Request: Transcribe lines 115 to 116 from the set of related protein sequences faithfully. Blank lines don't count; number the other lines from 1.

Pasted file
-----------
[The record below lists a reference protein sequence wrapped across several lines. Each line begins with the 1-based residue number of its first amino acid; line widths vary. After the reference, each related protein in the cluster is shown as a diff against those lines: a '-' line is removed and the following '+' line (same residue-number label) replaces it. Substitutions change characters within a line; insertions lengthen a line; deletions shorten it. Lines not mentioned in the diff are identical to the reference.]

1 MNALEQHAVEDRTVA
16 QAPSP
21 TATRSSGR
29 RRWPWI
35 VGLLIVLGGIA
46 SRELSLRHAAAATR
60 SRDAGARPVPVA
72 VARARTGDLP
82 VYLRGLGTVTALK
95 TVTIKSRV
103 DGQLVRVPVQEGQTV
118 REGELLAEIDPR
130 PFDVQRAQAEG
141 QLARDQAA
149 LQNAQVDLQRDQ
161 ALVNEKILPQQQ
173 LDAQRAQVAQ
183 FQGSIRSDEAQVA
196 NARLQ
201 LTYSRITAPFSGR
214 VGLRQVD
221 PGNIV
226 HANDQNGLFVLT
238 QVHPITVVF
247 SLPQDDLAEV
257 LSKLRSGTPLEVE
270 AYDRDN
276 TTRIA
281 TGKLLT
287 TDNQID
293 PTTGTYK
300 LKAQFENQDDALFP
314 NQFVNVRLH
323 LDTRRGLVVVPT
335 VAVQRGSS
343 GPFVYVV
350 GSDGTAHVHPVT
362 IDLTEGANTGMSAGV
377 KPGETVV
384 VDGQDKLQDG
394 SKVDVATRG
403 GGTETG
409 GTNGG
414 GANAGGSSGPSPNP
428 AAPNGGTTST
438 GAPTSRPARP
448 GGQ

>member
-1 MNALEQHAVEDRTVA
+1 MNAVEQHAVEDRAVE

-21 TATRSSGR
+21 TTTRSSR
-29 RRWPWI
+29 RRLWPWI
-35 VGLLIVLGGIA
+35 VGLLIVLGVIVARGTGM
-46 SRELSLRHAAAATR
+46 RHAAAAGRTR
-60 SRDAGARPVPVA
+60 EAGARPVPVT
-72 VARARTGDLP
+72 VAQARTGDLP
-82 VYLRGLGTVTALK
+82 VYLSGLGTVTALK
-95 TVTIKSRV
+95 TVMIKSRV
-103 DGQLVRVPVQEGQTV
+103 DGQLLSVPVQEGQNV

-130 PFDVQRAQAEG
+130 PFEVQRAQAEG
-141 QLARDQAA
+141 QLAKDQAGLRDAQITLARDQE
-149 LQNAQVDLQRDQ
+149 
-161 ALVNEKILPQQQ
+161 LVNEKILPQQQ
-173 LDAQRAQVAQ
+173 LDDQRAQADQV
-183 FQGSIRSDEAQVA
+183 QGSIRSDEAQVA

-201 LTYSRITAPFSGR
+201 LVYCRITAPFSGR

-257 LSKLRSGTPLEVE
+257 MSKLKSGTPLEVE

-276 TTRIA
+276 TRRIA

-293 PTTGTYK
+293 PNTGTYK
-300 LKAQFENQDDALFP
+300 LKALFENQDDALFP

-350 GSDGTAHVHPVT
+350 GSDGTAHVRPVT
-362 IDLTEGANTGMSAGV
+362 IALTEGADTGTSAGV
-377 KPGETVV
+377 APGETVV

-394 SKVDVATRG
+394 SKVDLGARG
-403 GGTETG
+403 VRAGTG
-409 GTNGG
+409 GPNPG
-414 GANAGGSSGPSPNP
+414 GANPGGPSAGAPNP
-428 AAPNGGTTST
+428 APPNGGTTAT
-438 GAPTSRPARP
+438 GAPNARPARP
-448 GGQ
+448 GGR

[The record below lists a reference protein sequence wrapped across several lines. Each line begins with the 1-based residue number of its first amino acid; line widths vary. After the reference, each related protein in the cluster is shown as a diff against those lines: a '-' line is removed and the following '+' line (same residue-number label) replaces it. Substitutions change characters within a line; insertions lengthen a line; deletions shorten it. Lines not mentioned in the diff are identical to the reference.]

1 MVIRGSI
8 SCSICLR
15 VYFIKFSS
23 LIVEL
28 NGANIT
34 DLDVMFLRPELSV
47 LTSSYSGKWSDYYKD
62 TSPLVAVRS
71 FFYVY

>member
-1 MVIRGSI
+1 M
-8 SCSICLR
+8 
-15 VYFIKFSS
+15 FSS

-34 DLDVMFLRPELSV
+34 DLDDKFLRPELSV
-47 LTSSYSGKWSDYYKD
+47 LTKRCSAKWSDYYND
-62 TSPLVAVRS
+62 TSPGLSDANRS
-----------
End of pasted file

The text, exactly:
15 VYFIKFSS
23 LIVEL